Sometimes the best lessons come from the most controversial content

April 1, 2018 — by Shreya Katkere

“American History X” is a 1998 movie detailing the story of a redeemed Neo-Nazi. It is rated R for a graphic rape scene and extreme violence.

It is also part of the Media Arts Program’s AP Government curriculum. Such an mature and edgy film might not be shown in more conservative parts of the country. It’s a credit to the school that students are allowed to watch and grapple with the issues in such films and books on a regular basis.

The best curriculums include media that is rich in historical diversity but also reflect current cultural and social issues.

In World History classes, students have been taught about the Armenian genocide — the Ottoman government’s execution of 1.5 million Armenians from 1915 to 1917. Students learn about the genocide even though the school’s history textbook does not even include it, most likely because of the political tension that will result in the official recognition of the Armenian genocide (the U.S. does not even recognize the Armenian genocide as a genocide because they want to keep good relations with Turkey).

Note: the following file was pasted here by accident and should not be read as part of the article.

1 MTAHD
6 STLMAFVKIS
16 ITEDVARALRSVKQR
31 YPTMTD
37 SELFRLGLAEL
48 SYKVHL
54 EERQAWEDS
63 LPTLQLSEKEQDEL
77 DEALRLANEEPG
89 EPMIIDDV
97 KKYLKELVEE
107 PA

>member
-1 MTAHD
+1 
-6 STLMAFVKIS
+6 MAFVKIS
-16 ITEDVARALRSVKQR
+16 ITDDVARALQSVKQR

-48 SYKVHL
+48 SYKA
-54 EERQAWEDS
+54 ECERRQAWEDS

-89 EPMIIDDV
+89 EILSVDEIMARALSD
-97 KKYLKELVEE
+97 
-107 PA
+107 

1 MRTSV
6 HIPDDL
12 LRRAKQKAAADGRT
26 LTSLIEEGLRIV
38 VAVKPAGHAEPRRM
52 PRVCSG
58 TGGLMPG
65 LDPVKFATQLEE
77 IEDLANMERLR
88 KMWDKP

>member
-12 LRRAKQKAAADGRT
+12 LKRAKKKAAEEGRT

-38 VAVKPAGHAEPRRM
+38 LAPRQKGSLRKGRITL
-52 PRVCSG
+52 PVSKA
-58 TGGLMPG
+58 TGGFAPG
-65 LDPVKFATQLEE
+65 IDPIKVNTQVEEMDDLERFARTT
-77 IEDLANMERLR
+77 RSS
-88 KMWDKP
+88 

Although the textbook doesn’t cover this important historical tragedy, it is essential that students learn about these issues so that they can become more informed about the past mistakes in foreign policy. In fact, all of the books in our school curriculum from freshman year to senior year, including “Of Mice and Men” and “The Kite Runner,” are banned books in certain school districts across America.

In English 10, many students have been reading “All Quiet on the Western Front,” which details the many emotional and physical traumas experienced in war. This is an effective way of teaching about history, because it provides a memorable way of learning about topics instead of just having to memorize facts. Having to read and understand such moral is a practice in having good character and resilience.

Some people may argue that the appalling content in the films we watch and books we read are not appropriate for high school students. However, it is necessary for students to be exposed to this content while they are younger so they can understand the problems of the past.

Teachers should continue to implement this controversial and intellectually stimulating curriculum, because it is not only a more fascinating way of learning, but it teaches students how to deal with the world as it actually is.

 

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